Dear Members of the World Investment Network,
It is my pleasure to share with you the key findings of the latest issue of UNCTAD's Global Investment Trends Monitor, which this quarter focuses on outward FDI (please see attached).
·         The good news is that, "global FDI outflows rose by 13%, with flows from developing and transition economies reaching a record high, both in absolute terms and as a share of global total flows ".  The bad news is that, "global FDI outflows are still 40% short of the record level achieved in 2007, the year prior to the financial crisis".
With public debt unsustainably high in many countries, governments now have to rein in budget deficits. Sustained recovery will thus become increasingly dependent on private investment stepping in. Fortunately, companies are awash with cash. Unfortunately, they seem reluctant to part with it. However, on the positive side, it seems that firms are reigniting the investment engine. In consequence, global FDI outflows in 2010 thus increased by 13%, to over $1.3 trillion. Nevertheless, this level is still some 10% below the pre-crisis average, and 40% below the 2007 peak.
·         Outward FDI from developing and transition economies has reached a record high, both in absolute terms and as a share of the global total. The strength of  developing and transition economies, the dynamism of their TNCs, and their growing aspiration to compete in new markets, drove up their outward FDI flows to  $377 billion, a 23% increase over the previous year. Their share in global outflows reached 28%, up from 15% in 2007. Investors from Latin America and South, East and South-East Asia were the major sources for this strong upsurge in FDI outflows. In addition, while FDI outflows from Africa and West Asia continued to decline, those from transition economies also grew in 2010.
·         The lion’s share of FDI from the South is directed to the South. In 2010, 70% of FDI projects (cross-border and greenfield FDI projects) from the South were directed towards other developing and transition economies.
·         Developed countries saw a limited recovery in their total outward FDI, but their investment in developing economies has increased significantly.   Reflecting the divergences of economic conditions in major developed economies, trends in FDI outflows differed markedly across countries and  regions: Outflows from Europe were slightly up (3%), those from the United States rose significantly (31%), but Japanese outward FDI flows dropped further in 2010  ( by 24%).The lingering effects of the crisis in developed countries has forced many developed-country TNCs to invest further in emerging markets in an effort to maintain their markets  and profits. In 2010 almost half of developed country's investments (cross-border and greenfield FDI projects) was in developing and transition economies, compared to only 30 per cent in 2007.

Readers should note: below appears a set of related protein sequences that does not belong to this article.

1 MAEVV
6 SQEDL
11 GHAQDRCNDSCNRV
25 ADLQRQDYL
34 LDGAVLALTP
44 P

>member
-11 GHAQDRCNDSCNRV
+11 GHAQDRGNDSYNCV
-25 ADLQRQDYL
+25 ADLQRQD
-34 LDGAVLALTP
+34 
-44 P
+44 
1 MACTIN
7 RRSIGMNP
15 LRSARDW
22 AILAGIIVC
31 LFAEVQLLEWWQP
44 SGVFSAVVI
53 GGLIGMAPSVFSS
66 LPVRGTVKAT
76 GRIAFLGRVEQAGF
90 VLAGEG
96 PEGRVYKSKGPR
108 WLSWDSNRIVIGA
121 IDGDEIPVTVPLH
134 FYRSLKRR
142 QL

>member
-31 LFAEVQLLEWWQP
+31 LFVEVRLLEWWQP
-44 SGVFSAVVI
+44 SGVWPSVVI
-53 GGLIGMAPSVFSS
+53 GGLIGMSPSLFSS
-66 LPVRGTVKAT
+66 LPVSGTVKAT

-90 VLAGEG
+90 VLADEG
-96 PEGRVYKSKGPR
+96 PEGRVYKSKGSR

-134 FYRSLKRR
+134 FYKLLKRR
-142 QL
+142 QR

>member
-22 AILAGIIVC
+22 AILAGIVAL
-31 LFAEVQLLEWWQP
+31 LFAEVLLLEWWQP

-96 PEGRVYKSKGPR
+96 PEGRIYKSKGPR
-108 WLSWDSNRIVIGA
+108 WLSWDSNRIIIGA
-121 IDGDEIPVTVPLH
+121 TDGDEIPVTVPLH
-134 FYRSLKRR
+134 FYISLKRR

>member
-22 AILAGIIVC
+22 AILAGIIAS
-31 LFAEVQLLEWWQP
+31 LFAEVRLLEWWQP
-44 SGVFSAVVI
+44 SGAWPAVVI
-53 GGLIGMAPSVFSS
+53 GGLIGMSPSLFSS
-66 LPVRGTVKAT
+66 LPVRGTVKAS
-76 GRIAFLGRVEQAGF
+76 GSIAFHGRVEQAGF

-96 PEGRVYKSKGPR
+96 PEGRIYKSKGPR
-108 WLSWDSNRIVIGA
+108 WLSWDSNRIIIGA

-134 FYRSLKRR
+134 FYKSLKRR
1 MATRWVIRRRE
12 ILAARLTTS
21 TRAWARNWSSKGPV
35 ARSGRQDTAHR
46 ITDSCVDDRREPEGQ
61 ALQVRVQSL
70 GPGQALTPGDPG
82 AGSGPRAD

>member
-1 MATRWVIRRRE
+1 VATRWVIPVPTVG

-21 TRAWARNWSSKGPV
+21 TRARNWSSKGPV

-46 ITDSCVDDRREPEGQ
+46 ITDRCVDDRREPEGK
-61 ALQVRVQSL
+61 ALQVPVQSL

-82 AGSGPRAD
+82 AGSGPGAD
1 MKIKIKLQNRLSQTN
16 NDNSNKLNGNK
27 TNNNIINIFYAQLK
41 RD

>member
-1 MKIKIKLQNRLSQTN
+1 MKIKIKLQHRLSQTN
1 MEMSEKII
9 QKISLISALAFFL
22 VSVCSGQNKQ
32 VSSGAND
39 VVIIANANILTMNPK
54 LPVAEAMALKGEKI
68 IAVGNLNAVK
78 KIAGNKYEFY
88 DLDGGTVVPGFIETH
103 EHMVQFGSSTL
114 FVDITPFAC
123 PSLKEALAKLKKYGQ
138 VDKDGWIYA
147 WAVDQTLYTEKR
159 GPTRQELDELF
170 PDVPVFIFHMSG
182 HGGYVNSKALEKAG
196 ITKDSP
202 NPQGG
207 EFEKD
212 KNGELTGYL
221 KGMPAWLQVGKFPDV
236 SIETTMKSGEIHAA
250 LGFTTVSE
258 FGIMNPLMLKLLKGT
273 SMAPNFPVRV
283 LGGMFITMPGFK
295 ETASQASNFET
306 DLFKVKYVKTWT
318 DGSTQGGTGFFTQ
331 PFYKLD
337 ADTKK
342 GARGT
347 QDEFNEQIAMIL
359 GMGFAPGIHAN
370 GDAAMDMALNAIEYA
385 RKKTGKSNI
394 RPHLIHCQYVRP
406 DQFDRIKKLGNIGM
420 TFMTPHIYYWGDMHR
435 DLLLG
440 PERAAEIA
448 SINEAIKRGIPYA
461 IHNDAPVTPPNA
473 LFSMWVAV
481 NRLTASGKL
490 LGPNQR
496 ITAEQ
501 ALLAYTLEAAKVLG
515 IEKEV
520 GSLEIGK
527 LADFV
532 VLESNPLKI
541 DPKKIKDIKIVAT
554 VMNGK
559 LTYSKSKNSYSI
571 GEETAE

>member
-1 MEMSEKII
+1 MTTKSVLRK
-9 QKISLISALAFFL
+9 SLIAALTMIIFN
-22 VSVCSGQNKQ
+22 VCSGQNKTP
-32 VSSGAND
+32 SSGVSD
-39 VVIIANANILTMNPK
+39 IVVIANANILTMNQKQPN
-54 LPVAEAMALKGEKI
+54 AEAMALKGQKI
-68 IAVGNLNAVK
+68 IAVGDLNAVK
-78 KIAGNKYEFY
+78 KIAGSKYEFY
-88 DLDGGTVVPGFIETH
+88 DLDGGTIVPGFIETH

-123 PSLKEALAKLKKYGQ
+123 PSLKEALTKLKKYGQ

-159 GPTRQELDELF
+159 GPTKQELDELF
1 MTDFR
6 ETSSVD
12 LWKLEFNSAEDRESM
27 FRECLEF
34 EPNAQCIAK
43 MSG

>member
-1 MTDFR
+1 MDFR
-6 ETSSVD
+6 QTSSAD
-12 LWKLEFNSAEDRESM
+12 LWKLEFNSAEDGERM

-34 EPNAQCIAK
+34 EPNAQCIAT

·         The increase in FDI outflows in 2010 was driven by higher reinvested earnings, thanks to improved economic performance in many parts of the world and increased profits of foreign affiliates, especially in developing countries. This increase together with improvements in other investments (mainly intra-company loans) offset equity investments – the component most directly related to TNCs' long-term investment strategies – which remained sluggish in 2010.
·         Cross-border M&As are still volatile. They increased in 2010 as a whole, reflecting the growing value of assets on the stock market and the increased financial capability of potential buyers, but declined again in the first quarter of 2011. Greenfield investment projects, in contrast, are larger in value and number than cross-border M&As, but also maintained their upward trend at the beginning of 2011.
·         With the global economy gaining strength, rising stock market valuations and rebounding TNC corporate profits, UNCTAD expects FDI outflows to continue to rise in 2011 . Ongoing corporate and industrial restructuring, and a new wave of privatization in some countries, are creating new investment opportunities for cash-rich companies based in both developed and developing countries. TNCs from emerging economies are expected to continue to grow in 2011.
·         Clearly, a number of downside risks to FDI growth remain, such as the unpredictability of global economic governance, the sovereign debt crisis in developed countries and fiscal austerity, instability in some regions, rising energy prices and the dangers inherent in inflation, and exchange rates volatility. In addition, the rise in trade and investment protectionism continues to raise concerns and might also play a part in potentially derailing FDI recovery.

For your information, the next issue of UNCTAD's Investment Policy Monitor  ( will be released on 29 April 2011.

James X. Zhan

Investment & Enterprise Division

United Nations Conference on Trade & Development

Palais des Nations, Geneva

Tel: +41 22 9175797